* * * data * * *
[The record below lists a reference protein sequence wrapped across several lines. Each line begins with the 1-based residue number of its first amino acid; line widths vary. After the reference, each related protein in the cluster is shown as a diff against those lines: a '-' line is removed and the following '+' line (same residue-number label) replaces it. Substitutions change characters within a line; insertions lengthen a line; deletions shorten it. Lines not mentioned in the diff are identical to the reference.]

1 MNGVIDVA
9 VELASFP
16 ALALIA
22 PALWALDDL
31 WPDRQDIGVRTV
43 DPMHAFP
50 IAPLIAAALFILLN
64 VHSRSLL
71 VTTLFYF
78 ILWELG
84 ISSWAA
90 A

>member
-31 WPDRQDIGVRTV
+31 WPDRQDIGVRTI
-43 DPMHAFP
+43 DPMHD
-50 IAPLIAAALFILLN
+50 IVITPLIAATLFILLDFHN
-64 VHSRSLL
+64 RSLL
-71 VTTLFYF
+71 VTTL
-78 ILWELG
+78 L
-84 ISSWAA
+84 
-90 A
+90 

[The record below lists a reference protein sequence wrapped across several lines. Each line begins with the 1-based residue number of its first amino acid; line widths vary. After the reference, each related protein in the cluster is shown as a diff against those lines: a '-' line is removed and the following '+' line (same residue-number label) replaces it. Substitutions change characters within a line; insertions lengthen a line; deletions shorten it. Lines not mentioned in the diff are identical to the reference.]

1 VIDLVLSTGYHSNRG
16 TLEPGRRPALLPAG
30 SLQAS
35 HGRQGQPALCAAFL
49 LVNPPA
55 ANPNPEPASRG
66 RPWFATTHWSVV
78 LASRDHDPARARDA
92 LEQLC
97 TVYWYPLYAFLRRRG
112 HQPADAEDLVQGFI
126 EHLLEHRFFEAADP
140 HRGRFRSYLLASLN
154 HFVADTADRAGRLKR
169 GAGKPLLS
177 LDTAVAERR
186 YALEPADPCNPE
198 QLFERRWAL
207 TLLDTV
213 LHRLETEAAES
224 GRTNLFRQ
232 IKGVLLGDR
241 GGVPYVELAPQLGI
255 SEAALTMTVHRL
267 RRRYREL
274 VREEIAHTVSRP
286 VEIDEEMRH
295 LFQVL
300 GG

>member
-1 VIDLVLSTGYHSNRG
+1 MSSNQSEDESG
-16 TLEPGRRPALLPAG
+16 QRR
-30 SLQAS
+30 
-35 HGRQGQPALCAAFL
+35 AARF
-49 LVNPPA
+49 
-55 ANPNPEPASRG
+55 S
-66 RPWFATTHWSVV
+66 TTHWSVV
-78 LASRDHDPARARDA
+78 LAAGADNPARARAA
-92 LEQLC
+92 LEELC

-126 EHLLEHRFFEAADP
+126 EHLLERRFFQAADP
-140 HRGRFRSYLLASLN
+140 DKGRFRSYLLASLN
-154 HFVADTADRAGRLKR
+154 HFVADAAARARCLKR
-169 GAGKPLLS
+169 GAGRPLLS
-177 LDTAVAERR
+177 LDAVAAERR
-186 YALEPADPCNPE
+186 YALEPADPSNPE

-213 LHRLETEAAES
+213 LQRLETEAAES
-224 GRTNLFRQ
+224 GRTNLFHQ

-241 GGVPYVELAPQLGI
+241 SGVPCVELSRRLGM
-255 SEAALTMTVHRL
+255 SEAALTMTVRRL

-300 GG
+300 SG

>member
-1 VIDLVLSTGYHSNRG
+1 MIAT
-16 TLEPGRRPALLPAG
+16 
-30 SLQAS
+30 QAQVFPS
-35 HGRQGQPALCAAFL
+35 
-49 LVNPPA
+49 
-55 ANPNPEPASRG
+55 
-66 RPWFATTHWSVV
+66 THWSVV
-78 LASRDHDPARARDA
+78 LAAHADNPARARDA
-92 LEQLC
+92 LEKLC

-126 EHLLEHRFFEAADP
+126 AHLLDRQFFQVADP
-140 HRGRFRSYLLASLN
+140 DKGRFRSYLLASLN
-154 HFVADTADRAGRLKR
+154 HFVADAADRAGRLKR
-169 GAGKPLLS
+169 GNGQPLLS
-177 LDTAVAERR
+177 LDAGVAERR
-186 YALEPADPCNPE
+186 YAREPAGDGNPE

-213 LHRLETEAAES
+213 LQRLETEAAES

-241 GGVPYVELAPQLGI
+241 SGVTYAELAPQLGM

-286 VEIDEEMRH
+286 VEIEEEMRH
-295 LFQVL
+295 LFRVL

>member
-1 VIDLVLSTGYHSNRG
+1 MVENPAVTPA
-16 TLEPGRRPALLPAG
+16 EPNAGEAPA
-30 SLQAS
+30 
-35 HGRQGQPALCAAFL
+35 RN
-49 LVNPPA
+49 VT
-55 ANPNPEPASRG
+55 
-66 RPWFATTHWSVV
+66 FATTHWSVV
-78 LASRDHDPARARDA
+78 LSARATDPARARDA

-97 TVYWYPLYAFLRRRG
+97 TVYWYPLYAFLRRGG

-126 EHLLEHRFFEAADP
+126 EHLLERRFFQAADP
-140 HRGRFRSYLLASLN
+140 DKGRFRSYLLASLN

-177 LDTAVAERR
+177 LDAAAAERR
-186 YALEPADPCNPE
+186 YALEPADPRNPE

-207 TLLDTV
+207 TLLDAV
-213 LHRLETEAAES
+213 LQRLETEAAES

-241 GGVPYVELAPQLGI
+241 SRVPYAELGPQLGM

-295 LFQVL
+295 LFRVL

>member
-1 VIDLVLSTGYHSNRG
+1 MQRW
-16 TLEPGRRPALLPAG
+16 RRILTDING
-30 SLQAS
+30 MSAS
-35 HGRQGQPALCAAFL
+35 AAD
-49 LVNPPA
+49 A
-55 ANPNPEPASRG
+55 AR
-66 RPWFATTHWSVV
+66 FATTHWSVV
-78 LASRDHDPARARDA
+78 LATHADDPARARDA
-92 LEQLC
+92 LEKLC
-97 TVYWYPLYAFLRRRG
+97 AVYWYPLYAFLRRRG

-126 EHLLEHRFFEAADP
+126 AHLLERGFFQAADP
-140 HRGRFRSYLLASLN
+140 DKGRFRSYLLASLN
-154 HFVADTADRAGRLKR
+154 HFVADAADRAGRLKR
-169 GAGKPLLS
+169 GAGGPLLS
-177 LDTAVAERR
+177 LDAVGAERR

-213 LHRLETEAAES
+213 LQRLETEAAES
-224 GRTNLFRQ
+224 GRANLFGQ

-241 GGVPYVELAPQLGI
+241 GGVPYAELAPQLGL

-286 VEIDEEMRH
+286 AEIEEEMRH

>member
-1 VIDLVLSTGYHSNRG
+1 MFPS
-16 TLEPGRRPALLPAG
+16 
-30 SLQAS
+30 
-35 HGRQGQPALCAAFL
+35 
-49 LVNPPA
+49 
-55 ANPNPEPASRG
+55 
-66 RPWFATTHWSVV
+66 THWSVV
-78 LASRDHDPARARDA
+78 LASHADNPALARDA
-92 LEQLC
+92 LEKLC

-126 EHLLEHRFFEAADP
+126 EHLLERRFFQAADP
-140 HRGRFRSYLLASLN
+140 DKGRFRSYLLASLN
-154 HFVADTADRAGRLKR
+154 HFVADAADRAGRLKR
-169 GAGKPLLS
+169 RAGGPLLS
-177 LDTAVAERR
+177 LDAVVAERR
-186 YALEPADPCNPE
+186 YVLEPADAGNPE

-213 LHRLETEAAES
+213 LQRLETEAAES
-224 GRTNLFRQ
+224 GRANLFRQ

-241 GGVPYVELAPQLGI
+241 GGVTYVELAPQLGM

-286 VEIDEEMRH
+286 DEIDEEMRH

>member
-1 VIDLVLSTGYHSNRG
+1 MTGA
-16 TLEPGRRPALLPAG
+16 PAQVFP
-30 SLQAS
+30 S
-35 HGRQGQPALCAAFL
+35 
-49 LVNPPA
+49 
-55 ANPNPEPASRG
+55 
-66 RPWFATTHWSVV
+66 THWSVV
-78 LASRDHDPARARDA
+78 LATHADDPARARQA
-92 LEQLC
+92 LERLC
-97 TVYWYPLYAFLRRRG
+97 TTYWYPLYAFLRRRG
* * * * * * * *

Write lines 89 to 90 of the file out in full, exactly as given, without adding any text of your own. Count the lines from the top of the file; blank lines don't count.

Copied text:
+177 LDAVAAERR
-186 YALEPADPCNPE